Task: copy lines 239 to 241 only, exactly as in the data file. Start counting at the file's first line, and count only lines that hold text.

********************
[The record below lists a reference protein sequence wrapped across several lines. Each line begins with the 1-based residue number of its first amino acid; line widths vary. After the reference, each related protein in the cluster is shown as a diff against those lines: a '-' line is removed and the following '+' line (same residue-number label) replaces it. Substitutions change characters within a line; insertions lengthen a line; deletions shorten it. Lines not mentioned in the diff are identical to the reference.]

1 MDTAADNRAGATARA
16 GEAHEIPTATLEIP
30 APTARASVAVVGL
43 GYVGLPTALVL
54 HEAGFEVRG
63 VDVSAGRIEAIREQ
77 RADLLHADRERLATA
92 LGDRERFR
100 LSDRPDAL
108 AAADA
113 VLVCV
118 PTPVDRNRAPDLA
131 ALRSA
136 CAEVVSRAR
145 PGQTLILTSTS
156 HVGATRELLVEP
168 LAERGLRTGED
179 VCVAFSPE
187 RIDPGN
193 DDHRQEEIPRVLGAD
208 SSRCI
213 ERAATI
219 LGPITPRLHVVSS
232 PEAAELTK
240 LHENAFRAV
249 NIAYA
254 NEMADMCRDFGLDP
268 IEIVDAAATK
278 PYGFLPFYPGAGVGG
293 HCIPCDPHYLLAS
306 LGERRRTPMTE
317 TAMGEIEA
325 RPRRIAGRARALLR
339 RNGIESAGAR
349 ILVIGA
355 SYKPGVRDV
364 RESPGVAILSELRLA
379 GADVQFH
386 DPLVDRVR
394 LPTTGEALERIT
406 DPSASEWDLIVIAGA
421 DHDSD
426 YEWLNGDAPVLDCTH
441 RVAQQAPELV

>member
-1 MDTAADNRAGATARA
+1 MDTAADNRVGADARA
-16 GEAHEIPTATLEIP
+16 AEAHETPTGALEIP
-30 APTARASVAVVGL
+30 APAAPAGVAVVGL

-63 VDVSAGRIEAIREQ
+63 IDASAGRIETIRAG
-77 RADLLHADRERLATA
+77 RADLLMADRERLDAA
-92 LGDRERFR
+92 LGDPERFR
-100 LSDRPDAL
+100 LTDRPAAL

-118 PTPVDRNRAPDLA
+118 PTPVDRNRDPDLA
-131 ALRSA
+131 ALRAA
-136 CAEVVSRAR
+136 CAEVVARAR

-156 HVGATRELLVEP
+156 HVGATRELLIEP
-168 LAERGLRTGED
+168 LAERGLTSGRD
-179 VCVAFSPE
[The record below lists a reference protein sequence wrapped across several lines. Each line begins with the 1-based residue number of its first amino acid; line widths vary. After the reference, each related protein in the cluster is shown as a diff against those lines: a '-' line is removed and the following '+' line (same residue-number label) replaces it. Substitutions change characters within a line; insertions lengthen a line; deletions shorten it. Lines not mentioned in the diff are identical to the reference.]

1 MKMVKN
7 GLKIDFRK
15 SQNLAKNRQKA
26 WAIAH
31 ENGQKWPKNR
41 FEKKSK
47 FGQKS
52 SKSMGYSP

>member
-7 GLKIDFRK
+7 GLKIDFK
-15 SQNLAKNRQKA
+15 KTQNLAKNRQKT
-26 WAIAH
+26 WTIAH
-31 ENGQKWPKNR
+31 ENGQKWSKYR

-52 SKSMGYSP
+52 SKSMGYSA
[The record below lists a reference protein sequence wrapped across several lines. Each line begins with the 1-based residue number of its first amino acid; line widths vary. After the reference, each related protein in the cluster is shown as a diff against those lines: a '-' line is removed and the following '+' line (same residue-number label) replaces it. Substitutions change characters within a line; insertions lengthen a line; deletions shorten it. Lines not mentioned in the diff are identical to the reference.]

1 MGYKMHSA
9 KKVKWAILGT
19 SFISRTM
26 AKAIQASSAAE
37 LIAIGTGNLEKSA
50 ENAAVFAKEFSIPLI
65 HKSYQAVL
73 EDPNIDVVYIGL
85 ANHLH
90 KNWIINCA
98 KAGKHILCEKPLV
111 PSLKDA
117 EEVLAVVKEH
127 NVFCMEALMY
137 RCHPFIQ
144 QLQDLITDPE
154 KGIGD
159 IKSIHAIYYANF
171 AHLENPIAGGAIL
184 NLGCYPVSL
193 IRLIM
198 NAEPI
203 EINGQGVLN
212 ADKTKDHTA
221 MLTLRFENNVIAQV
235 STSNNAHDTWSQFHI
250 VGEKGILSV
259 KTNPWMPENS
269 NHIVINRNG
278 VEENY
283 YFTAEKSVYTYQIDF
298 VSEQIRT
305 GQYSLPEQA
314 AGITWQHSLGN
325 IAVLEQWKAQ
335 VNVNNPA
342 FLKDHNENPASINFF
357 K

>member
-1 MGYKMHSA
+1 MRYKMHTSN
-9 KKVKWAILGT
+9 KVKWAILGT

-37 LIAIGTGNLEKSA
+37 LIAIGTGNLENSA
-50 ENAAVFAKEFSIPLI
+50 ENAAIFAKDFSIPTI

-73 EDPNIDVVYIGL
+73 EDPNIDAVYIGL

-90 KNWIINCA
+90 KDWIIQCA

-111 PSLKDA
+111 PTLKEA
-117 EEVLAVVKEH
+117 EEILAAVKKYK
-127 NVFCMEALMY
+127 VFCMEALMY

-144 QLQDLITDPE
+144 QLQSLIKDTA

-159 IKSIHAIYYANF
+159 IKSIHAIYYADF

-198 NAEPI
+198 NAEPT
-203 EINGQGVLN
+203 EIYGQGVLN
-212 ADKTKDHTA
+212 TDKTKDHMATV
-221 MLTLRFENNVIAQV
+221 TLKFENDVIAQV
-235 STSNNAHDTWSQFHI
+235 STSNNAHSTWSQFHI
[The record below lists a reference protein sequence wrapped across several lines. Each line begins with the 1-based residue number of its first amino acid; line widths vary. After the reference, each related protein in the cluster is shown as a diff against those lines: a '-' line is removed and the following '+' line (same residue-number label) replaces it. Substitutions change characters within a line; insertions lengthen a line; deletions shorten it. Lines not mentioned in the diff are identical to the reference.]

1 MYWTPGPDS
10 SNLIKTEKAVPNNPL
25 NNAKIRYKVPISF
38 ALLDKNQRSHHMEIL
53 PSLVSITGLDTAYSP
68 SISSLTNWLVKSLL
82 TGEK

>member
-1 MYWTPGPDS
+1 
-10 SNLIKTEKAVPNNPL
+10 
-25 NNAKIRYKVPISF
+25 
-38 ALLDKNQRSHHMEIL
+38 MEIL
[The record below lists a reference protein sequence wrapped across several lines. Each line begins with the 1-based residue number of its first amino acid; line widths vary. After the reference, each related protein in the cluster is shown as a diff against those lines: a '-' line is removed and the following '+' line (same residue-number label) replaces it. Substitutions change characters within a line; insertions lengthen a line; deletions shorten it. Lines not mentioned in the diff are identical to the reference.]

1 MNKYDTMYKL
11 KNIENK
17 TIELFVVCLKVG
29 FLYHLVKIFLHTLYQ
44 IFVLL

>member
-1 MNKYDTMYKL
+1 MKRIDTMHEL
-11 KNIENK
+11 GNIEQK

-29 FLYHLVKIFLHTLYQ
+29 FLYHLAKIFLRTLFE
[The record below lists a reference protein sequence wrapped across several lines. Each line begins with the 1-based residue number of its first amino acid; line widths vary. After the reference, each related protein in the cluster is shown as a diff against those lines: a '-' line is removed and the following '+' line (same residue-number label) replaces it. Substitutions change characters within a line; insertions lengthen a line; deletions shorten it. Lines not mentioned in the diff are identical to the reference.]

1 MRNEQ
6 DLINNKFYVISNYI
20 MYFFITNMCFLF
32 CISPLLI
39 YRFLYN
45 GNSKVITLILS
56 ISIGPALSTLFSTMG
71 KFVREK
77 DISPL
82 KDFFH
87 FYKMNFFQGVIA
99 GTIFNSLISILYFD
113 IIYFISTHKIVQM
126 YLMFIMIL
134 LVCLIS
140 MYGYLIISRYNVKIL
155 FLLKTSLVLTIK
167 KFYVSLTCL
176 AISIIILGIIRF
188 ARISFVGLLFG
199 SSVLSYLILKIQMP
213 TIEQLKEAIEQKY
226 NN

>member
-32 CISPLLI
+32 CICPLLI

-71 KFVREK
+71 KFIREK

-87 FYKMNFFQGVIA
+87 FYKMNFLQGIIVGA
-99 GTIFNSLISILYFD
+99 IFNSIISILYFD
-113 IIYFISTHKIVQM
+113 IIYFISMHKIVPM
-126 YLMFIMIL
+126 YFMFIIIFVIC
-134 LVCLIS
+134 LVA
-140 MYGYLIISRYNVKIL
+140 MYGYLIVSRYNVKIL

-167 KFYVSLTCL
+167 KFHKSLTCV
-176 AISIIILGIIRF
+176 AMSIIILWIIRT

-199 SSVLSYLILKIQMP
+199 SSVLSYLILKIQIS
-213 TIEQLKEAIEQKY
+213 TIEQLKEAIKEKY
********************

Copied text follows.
-199 SSVLSYLILKIQMP
+199 SSVLSYLILKIQIS
-213 TIEQLKEAIEQKY